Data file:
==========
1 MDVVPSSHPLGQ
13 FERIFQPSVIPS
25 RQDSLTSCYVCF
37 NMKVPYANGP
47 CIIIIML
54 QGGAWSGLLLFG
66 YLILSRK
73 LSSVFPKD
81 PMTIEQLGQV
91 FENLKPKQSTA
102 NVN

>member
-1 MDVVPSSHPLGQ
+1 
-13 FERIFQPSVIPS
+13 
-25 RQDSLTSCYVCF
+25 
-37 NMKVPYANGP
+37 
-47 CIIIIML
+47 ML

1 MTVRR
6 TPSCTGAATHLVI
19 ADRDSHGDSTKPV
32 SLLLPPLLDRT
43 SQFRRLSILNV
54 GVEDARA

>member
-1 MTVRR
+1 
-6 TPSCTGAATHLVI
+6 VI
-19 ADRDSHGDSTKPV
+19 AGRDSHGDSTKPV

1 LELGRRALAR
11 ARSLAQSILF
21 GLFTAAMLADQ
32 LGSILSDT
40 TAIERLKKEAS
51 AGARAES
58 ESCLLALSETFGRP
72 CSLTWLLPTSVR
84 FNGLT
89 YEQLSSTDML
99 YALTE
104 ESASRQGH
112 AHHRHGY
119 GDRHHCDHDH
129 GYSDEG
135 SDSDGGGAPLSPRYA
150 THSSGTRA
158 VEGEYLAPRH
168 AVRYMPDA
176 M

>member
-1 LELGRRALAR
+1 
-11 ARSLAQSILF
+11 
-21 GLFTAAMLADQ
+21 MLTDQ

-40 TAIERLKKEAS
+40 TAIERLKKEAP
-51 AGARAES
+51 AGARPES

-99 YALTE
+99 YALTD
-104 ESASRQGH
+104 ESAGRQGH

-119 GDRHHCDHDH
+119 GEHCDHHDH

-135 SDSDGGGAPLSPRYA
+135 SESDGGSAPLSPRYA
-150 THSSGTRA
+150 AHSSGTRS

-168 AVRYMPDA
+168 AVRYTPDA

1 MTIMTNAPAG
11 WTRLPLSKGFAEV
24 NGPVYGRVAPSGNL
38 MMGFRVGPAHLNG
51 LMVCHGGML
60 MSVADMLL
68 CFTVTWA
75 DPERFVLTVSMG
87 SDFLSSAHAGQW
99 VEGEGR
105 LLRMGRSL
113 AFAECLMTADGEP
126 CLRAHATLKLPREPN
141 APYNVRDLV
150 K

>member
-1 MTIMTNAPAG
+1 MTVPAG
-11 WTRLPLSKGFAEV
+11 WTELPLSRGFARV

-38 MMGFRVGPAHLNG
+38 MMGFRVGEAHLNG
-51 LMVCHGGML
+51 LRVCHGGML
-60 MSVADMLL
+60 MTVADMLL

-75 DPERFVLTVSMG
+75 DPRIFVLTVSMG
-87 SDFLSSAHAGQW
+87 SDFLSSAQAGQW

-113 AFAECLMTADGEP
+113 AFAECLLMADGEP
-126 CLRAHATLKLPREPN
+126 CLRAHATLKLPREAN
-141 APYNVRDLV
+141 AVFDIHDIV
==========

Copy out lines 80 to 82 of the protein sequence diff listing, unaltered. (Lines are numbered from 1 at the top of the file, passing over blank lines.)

11 WTRLPLSKGFAEV
24 NGPVYGRVAPSGNL
38 MMGFRVGPAHLNG